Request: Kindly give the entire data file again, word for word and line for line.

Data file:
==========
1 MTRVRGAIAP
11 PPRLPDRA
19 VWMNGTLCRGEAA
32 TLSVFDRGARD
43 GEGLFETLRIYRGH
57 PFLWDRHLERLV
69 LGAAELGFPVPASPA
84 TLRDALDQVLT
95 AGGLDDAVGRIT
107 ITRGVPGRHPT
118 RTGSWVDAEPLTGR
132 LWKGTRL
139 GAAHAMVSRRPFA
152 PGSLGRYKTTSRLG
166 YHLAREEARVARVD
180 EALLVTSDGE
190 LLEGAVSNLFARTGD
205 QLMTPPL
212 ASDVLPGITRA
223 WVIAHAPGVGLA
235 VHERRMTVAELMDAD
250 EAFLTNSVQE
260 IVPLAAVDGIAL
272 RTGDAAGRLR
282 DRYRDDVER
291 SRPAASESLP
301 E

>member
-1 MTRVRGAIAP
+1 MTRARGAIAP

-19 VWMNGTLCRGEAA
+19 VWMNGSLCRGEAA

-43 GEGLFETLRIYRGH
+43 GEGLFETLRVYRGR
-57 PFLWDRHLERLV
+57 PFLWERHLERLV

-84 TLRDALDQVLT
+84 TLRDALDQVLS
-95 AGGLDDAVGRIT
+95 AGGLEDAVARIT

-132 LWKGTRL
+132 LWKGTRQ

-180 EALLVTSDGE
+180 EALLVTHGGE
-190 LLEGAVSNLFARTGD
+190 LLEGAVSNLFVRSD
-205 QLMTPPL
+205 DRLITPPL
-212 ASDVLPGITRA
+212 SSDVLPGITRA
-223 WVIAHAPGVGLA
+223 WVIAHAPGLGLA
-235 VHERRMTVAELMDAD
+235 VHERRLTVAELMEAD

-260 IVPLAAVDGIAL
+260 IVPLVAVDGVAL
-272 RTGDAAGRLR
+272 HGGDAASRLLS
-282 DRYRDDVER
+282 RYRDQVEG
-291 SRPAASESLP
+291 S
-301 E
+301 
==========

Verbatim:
1 MTRVRGAIAP
11 PPRLPDRA
19 VWMNGTLCRGEAA
32 TLSVFDRGARD
43 GEGLFETLRIYRGH
57 PFLWDRHLERLV
69 LGAAELGFPVPASPA
84 TLRDALDQVLT
95 AGGLDDAVGRIT
107 ITRGVPGRHPT
118 RTGSWVDAEPLTGR
132 LWKGTRL
139 GAAHAMVSRRPFA
152 PGSLGRYKTTSRLG
166 YHLAREEARVARVD
180 EALLVTSDGE
190 LLEGAVSNLFARTGD
205 QLMTPPL
212 ASDVLPGITRA
223 WVIAHAPGVGLA
235 VHERRMTVAELMDAD
250 EAFLTNSVQE
260 IVPLAAVDGIAL
272 RTGDAAGRLR
282 DRYRDDVER
291 SRPAASESLP
301 E

>member
-1 MTRVRGAIAP
+1 MTRARGAIAP

-19 VWMNGTLCRGEAA
+19 VWMNGSLCRGEAA

-43 GEGLFETLRIYRGH
+43 GEGLFETLRVYRGR
-57 PFLWDRHLERLV
+57 PFLWERHLERLV

-84 TLRDALDQVLT
+84 TLRDALDQVLS
-95 AGGLDDAVGRIT
+95 AGGLEDAVARIT

-132 LWKGTRL
+132 LWKGTRQ

-180 EALLVTSDGE
+180 EALLVTHGGE
-190 LLEGAVSNLFARTGD
+190 LLEGAVSNLFVRSD
-205 QLMTPPL
+205 DRLITPPL
-212 ASDVLPGITRA
+212 SSDVLPGITRA
-223 WVIAHAPGVGLA
+223 WVIAHAPGLGLA
-235 VHERRMTVAELMDAD
+235 VHERRLTVAELMEAD

-260 IVPLAAVDGIAL
+260 IVPLVAVDGVAL
-272 RTGDAAGRLR
+272 HGGDAASRLLS
-282 DRYRDDVER
+282 RYRDQVEG
-291 SRPAASESLP
+291 S
-301 E
+301 